[UPDATE 3/31: Although Monodevelop is cross-platform and Open Source and can build Mono/.NET apps on Linux and Windows as well, the Monotouch SDK itself for creating iPhone/iPad apps is commercially licensed and requires a Mac with with the native version of Monodevelop as well as the iPhone/iPad SDK.]
Alternative Browsers with Flash and Other Plugins
Once the actual Jailbreaking technique is established, this opens up the floodgates for many applications that folks willing to risk the procedure are likely to want. One of those will be alternative web browsers that have support for web plugins that Safari and Apple won't support.
The first alternative browser is likely to be a community port of Chromium, the Open Source basis for Google's Chrome. Once this browser is ported, it is likely that some sort of Flash support will be made available. While Adobe does not currently offer Flash as Open Source, and is unlikely to release any internal port into the wild, there are other Flash implementations, although incomplete, such as Gnash which may enable some Flash-enabled content on various web sites.
Unauthorized/Underground Media Players
Jailbreaking will enable the use of media players or add-on video codecs that are capable of displaying content procured from the seedier underbelly of the net. This content would be mainly pirated and stripped video files in Xvid, DivX and other popular non-Apple MPEG-4 formats that are distributed over the Bittorrent networks.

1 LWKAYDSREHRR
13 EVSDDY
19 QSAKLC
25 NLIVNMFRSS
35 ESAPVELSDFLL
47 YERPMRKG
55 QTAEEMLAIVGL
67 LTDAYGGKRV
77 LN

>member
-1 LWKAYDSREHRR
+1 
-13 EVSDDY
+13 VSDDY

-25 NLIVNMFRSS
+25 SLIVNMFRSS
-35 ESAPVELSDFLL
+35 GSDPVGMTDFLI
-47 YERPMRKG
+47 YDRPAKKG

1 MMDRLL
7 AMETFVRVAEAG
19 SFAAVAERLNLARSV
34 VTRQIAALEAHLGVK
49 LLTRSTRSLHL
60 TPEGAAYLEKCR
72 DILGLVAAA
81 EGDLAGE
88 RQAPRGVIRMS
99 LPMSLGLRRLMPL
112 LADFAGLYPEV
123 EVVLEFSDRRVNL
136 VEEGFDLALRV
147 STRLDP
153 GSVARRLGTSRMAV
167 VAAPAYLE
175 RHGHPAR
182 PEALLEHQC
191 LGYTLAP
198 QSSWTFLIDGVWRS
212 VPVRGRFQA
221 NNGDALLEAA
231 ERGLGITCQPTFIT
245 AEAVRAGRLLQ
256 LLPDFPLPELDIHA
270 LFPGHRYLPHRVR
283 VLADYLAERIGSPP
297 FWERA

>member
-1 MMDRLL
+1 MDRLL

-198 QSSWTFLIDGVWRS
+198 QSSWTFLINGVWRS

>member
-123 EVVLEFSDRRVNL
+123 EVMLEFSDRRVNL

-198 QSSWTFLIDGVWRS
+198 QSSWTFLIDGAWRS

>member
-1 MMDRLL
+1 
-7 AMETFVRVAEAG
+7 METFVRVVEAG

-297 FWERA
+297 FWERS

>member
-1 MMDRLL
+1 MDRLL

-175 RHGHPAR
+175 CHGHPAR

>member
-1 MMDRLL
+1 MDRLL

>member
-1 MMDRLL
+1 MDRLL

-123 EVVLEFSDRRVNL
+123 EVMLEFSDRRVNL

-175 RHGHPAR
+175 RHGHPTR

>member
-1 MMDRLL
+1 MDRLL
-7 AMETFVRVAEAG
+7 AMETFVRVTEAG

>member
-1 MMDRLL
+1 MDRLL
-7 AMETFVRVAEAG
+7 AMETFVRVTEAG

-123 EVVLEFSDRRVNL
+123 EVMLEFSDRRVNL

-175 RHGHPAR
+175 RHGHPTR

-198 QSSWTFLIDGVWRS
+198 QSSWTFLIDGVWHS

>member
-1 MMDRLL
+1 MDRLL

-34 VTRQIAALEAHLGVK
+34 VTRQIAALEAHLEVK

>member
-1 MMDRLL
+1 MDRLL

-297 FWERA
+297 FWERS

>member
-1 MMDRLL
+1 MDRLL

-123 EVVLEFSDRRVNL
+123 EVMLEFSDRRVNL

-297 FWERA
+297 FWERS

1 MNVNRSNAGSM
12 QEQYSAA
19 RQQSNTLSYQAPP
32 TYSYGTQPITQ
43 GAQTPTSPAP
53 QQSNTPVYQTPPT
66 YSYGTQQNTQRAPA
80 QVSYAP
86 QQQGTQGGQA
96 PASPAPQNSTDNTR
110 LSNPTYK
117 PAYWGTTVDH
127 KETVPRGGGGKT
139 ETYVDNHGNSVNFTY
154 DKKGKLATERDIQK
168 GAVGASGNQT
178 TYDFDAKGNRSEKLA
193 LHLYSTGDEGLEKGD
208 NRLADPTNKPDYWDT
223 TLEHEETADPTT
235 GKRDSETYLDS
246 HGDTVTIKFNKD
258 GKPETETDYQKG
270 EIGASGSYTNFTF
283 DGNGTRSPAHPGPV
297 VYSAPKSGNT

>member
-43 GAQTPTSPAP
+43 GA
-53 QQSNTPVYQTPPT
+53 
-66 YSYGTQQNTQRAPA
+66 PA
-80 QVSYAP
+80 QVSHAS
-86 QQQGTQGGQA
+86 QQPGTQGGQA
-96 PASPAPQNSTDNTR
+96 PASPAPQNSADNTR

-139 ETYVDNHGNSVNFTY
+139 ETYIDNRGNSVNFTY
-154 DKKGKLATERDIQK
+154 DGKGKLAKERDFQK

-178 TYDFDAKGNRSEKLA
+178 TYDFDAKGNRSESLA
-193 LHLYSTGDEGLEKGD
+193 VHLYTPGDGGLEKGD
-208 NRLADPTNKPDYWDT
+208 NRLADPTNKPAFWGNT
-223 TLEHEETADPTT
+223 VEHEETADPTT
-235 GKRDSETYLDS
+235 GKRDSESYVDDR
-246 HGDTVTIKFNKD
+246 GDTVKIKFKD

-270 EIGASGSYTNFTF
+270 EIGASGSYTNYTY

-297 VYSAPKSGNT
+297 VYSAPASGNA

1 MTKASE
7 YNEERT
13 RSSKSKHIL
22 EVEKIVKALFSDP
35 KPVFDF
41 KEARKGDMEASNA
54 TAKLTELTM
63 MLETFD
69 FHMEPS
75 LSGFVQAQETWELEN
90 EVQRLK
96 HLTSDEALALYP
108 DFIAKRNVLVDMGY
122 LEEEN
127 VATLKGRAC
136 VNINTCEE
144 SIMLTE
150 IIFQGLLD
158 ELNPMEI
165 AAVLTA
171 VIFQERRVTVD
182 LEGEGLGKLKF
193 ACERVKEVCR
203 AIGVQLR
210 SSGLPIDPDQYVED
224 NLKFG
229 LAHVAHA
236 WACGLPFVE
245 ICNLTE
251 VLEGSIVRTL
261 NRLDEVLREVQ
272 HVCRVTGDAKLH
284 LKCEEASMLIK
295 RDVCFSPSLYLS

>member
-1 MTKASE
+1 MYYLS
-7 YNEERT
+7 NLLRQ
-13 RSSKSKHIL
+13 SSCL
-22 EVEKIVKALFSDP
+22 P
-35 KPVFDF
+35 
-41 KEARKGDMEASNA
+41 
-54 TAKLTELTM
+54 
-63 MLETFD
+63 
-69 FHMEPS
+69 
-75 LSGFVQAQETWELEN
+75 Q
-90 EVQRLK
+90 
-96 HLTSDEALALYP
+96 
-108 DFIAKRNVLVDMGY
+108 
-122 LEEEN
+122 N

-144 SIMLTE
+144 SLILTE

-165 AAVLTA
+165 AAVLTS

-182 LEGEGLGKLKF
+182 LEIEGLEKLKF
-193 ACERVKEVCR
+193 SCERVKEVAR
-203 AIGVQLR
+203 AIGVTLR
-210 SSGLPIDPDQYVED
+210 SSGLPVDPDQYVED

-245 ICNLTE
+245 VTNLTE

Content Control Bypass
Once the device is Jailbroken, depending on how the Regional Content Review lock-outs are accomplished, it may be possible to bypass these controls using some sort of a API spoof or code inject that could fool these applications into thinking they are running on devices other than an iPad. This would permit otherwise restricted content from Amazon, Barnes & Noble, Zinio and other providers to display on iPads unrestricted.
With the ability to build unrestricted code to run on the unit, this opens up an entire area of software that would never see the light of day on the App Store, such those used for wardriving and wireless network penetration and sniffer applications such as Kismet which would allow the Wi-Fi transceiver to run in promiscuous mode.
Additionally, it is likely we will see other hackerware tools such as NMAP or perhaps something even as sophisticated as Wireshark for wireless network packet level analysis that could be ported over directly from Mac OS X using native Cocoa APIs.
With the beautiful 9.7" LED-backlit IPS screen, those folks with a hankering for nostalgia will see the iPad as the ultimate emulator platform, specifically for those classic computer systems, gaming set-tops and coin-ops that everyone loves.
One of the first emulator ports is likely to be MAME, which was already ported to iPhone, so it will be a fairly academic effort for the developers to make an "HD" version of this software. MAME supports thousands of ROM files from classic coin-op games.